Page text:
No catches, no fine print just unconditional book love and reading recommendations for your students and children.
You can create your own school's page, develop tailored reading lists to share with peers and parents...all helping encourage reading for pleasure in your children.Find out more
Ross Morrison McGill, aka @TeacherToolkit, is the most followed teacher on Twitter in the UK. His practical, inspiring lesson ideas are what make him so successful. His 5 Minute Lesson Plan is used by teachers all over the world!
In 2015 he was listed in the Debrett's 500 as one of the 'most influential people in Britain'.
He is the bestselling author of 100 Ideas for Secondary Teachers: Outstanding Lessons, Teacher Toolkit, Mark. Plan. Teach. and Just Great Teaching, and is currently studying for a doctorate at the University of Cambridge.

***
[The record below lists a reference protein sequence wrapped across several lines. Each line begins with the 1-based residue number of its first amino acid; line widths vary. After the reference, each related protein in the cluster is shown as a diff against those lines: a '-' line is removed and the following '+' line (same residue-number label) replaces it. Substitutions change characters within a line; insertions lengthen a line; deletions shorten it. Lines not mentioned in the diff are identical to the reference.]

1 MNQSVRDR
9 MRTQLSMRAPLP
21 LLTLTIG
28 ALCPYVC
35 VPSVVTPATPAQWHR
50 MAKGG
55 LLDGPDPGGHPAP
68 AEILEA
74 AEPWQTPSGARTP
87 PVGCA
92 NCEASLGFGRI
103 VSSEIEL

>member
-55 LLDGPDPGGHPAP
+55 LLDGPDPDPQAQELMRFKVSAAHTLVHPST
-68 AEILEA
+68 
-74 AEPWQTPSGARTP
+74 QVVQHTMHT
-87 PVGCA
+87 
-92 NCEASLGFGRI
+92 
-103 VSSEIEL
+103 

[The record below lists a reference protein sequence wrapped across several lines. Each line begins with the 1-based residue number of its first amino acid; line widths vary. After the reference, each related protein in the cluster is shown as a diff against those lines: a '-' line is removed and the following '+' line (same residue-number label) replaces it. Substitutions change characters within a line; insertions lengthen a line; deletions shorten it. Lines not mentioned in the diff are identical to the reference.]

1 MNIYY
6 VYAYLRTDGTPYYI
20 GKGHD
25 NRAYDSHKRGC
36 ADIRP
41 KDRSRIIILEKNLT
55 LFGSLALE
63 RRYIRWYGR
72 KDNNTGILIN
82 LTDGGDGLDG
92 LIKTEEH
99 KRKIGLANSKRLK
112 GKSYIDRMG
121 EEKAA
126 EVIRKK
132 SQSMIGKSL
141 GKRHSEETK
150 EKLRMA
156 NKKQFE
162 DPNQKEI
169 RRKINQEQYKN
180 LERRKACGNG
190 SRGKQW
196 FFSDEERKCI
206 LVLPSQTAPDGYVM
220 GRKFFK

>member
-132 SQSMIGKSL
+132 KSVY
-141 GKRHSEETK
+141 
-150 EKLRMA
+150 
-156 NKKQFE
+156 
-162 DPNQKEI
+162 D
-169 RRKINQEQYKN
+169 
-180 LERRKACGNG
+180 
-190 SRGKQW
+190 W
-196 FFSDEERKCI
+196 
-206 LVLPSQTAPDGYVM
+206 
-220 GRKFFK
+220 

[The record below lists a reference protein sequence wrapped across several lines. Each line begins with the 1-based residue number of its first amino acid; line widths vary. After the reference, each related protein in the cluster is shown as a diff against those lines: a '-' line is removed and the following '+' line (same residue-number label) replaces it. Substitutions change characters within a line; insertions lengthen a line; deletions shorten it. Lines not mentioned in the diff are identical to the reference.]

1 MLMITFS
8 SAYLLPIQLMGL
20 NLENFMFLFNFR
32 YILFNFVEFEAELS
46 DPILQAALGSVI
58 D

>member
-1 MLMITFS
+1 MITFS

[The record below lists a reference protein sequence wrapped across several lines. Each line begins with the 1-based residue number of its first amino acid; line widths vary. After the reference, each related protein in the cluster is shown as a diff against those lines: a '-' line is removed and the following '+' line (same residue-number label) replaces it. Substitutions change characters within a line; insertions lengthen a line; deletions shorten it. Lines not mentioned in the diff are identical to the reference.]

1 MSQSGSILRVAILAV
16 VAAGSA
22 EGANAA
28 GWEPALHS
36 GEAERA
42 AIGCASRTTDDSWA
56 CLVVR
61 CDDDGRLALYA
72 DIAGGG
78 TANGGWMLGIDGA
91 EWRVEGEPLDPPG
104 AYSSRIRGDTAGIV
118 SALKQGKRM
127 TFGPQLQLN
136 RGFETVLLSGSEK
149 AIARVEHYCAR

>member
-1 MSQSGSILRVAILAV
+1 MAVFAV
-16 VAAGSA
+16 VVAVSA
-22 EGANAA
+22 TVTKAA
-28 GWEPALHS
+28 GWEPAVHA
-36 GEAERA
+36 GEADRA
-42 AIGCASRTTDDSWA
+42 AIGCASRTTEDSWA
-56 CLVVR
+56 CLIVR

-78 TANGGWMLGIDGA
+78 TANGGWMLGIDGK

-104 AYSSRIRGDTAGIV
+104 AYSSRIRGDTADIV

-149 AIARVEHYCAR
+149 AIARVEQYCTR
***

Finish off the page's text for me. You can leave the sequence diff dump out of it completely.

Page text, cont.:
A new edition of the bestseller by Teacher Toolkit | This really is what it says on the cover, a teacher’s tool kit. A very professionally researched and well delivered handbook. It reads a little like a good INSET lecture, focusing on various aspects of a teacher’s job and the importance of getting all elements right. It is written in a supportive and informative way and at no point is it patronising (unlike many inset lectures!) The various points are informatively written in concise chapters, with an ‘ideas snapshot’ at the start of each topic and useful references to further reading. The book included many memorable and helpful quotes, such as ‘marking should enhance the performance of the teacher as well as the student’ and to apply the Goldilocks principle, when marking, ‘not too much, not too little’ Remember that feedback should be ‘meaningful, manageable and motivating’ The introduction does suggest that this is a book one can dip in and out of. Personally, I think it is deserving of a complete read. I think once read, you could use various elements to refer to, but I think you would get a lot more from it, to initially read it from cover to cover. The accompanying Visual Guide is packed with great comments, but I found the actual visuals a little overwhelming and stark. Maybe it was the overuse of the colour red, which for me was a little too much in your face. Sadly, whilst we are all working and marking from home, much of the advice in not currently applicable. However, I shall be attempting to remember the great advice and creative ideas to use when we are back in the classroom.